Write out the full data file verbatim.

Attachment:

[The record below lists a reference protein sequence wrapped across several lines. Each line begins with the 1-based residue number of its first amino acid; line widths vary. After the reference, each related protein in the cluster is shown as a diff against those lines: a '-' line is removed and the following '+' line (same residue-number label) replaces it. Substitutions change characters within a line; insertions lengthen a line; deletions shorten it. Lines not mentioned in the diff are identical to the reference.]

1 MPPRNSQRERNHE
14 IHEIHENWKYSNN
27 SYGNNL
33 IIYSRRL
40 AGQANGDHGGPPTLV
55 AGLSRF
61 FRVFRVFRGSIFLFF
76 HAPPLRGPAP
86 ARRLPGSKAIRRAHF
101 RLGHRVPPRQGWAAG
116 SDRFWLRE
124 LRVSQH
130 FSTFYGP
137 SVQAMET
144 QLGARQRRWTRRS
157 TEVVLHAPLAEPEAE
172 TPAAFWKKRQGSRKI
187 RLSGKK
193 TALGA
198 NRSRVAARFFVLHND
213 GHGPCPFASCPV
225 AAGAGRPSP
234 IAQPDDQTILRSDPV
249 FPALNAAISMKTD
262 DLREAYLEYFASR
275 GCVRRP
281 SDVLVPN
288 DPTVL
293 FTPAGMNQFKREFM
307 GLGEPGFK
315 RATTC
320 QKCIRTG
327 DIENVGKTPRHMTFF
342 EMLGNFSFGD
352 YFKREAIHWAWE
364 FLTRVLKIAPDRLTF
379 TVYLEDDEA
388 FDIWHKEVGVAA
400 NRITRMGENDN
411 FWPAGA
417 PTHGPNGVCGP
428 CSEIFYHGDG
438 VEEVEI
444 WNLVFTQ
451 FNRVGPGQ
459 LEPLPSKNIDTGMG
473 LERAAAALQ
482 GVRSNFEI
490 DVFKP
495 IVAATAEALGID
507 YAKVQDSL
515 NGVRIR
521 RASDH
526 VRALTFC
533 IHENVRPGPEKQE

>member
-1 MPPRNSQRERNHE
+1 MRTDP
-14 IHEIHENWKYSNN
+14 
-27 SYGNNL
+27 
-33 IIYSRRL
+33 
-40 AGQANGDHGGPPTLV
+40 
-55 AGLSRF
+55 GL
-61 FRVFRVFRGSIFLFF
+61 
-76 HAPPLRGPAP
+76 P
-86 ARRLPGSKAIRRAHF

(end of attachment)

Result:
[The record below lists a reference protein sequence wrapped across several lines. Each line begins with the 1-based residue number of its first amino acid; line widths vary. After the reference, each related protein in the cluster is shown as a diff against those lines: a '-' line is removed and the following '+' line (same residue-number label) replaces it. Substitutions change characters within a line; insertions lengthen a line; deletions shorten it. Lines not mentioned in the diff are identical to the reference.]

1 MPPRNSQRERNHE
14 IHEIHENWKYSNN
27 SYGNNL
33 IIYSRRL
40 AGQANGDHGGPPTLV
55 AGLSRF
61 FRVFRVFRGSIFLFF
76 HAPPLRGPAP
86 ARRLPGSKAIRRAHF
101 RLGHRVPPRQGWAAG
116 SDRFWLRE
124 LRVSQH
130 FSTFYGP
137 SVQAMET
144 QLGARQRRWTRRS
157 TEVVLHAPLAEPEAE
172 TPAAFWKKRQGSRKI
187 RLSGKK
193 TALGA
198 NRSRVAARFFVLHND
213 GHGPCPFASCPV
225 AAGAGRPSP
234 IAQPDDQTILRSDPV
249 FPALNAAISMKTD
262 DLREAYLEYFASR
275 GCVRRP
281 SDVLVPN
288 DPTVL
293 FTPAGMNQFKREFM
307 GLGEPGFK
315 RATTC
320 QKCIRTG
327 DIENVGKTPRHMTFF
342 EMLGNFSFGD
352 YFKREAIHWAWE
364 FLTRVLKIAPDRLTF
379 TVYLEDDEA
388 FDIWHKEVGVAA
400 NRITRMGENDN
411 FWPAGA
417 PTHGPNGVCGP
428 CSEIFYHGDG
438 VEEVEI
444 WNLVFTQ
451 FNRVGPGQ
459 LEPLPSKNIDTGMG
473 LERAAAALQ
482 GVRSNFEI
490 DVFKP
495 IVAATAEALGID
507 YAKVQDSL
515 NGVRIR
521 RASDH
526 VRALTFC
533 IHENVRPGPEKQE

>member
-1 MPPRNSQRERNHE
+1 MRTDP
-14 IHEIHENWKYSNN
+14 
-27 SYGNNL
+27 
-33 IIYSRRL
+33 
-40 AGQANGDHGGPPTLV
+40 
-55 AGLSRF
+55 GL
-61 FRVFRVFRGSIFLFF
+61 
-76 HAPPLRGPAP
+76 P
-86 ARRLPGSKAIRRAHF